My two offspring are now young adults but over many years I’ve been interested in all things maternal and have made an occupation of reading related texts. My interest spans both the academic and the popular and though I’ve made a concerted effort I can’t keep pace with the output.
Women across the western world are having their first child later in life. They often have both academic and workplace achievements. They’ve travelled, they’ve shared houses, they’ve often lived with their partner for some years beforehand and know each other well. The vast majority of couples today aspire to a form of gender equal or egalitarian family and yet after the birth there are trends towards gendered roles. The evidence shows that the birth of an infant is a critical life stage and there is often a gap between expectations and experience.
Though there is little reference to these wider trends, assertions such as these underlie Philippson’s book. She writes in the first person and thus leads her reader through her innermost thoughts and reactions up to her child’s first birthday. We quickly learn that the birth was traumatic and even after an event filled year Megan cast back a dissonant eye. I was a mature aged mum. I had my first child in my early 40s and second a couple of years later. And though my partner and I were amazed by the unrelenting requirements for the care of an infant and then a toddler, I can see we had it relatively easy.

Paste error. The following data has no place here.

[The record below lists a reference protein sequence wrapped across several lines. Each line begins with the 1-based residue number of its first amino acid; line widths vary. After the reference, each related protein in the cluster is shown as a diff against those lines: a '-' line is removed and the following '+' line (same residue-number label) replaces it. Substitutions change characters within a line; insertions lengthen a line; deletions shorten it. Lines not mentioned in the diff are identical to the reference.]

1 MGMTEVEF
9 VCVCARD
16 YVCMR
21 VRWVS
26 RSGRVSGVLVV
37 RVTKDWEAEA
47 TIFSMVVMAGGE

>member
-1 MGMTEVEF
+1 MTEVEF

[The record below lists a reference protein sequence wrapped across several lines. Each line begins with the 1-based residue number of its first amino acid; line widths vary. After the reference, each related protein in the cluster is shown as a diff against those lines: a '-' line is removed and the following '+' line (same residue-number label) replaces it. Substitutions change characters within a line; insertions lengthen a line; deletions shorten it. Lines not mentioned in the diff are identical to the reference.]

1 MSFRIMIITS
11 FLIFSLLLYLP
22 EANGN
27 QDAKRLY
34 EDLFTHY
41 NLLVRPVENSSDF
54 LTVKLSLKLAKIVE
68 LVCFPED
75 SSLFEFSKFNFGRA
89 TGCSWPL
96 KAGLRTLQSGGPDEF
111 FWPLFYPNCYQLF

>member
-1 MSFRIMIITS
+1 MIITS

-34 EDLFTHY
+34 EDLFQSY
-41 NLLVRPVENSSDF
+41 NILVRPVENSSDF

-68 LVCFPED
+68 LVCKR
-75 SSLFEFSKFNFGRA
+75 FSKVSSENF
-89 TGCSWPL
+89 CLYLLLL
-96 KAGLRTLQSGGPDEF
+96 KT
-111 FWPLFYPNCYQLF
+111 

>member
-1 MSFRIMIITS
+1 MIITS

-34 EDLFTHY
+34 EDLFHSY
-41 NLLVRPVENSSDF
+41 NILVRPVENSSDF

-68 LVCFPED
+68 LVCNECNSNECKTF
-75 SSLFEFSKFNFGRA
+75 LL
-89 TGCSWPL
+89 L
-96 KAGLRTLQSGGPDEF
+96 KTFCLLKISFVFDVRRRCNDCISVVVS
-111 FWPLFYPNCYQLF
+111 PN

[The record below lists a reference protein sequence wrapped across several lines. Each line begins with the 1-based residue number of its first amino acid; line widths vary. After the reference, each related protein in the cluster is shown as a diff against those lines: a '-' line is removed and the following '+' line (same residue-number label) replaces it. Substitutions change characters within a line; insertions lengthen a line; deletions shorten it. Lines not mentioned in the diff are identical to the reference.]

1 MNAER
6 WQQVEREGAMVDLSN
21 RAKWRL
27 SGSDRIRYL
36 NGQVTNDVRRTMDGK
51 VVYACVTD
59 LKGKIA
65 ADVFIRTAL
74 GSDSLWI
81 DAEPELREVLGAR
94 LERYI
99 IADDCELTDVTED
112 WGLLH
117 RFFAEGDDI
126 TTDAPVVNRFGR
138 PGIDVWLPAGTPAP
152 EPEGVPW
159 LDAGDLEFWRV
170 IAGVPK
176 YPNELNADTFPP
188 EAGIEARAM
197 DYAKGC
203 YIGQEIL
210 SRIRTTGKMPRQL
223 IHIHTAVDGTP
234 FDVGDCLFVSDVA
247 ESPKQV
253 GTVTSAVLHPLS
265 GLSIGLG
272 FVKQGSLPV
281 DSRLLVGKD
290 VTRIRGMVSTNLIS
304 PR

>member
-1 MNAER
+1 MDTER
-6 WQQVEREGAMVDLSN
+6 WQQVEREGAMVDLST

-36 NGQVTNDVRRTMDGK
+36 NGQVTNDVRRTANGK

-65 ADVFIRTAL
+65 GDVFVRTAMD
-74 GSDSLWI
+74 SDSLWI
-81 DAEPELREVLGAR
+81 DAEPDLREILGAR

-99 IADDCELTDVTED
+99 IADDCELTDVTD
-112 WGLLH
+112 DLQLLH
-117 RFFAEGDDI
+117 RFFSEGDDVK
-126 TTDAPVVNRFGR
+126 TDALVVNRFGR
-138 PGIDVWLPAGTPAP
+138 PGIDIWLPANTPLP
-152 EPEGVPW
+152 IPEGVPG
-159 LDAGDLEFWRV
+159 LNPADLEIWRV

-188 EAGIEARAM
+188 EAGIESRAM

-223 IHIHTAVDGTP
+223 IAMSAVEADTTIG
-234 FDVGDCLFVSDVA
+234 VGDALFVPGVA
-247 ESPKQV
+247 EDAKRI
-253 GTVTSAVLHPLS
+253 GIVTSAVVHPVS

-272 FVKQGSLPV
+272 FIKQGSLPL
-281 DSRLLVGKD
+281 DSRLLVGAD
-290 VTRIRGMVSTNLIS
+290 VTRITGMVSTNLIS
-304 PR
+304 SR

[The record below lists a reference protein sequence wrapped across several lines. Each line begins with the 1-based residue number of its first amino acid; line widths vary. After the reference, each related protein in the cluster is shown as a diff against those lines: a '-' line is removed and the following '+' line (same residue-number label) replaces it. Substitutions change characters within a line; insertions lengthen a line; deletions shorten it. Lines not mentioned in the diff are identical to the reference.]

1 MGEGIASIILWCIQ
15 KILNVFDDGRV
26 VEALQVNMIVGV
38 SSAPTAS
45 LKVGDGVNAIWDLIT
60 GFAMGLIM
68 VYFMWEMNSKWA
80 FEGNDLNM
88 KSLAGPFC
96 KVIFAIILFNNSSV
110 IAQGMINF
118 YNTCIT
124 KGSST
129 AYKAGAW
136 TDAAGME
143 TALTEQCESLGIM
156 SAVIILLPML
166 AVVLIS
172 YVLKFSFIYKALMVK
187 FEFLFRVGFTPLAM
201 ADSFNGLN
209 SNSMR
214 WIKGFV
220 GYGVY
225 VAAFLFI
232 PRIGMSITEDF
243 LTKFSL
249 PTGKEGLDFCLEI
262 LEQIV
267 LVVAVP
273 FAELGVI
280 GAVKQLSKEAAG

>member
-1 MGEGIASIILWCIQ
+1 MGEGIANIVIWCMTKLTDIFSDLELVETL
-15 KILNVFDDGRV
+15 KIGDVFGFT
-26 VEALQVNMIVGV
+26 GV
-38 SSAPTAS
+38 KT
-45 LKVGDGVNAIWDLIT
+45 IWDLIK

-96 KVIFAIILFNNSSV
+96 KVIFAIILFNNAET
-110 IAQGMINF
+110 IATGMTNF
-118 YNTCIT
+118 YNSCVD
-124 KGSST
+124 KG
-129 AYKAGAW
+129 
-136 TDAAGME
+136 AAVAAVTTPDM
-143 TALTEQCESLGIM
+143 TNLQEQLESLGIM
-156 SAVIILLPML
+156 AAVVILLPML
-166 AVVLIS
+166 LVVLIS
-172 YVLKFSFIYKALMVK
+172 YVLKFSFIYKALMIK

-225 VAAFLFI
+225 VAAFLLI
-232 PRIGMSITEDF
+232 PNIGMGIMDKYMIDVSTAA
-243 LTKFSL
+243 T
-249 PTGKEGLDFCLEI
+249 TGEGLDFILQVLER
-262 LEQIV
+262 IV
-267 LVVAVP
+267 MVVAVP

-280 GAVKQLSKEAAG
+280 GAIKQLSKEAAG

I understand that the experience of birth and beyond are as individual as there are people but Megan and her husband faced challenges. There were continuing problems with breastfeeding. I don’t think this is uncommon. A good friend of mine had to give up trying very early on but Megan was heroically persistent. Likewise, I’ve heard of these ‘night games’ with lengthy and unrelenting crying but thankfully this wasn’t the case for us. Statistics on these kinds of issues would make for interesting reading, though it is well known that maternal fatigue is universal and difficult. Across the research there is recognition of the need to improve support services for young families while the trend seems to be in the other direction, dependent on location.
I’m glad I’ve read Megan’s book. This is a year-in-the-life of a new young family. The book isn’t simply easy to read, it leads you through, wanting to know and experience what comes next. I imagine that Megan may be met with hugs and kisses from her readership. I know I want to thank her for her honesty, but I also want to congratulate her for her cleverness. It’s no mean feat to get through a tough first year with a baby but it’s great to have done so while eloquently sharing your story. Megan’s book will now be shelved among favourites such as The Mother Knot by Jane Lazarre and Of Woman Born by Adrienne Rich but these are another story.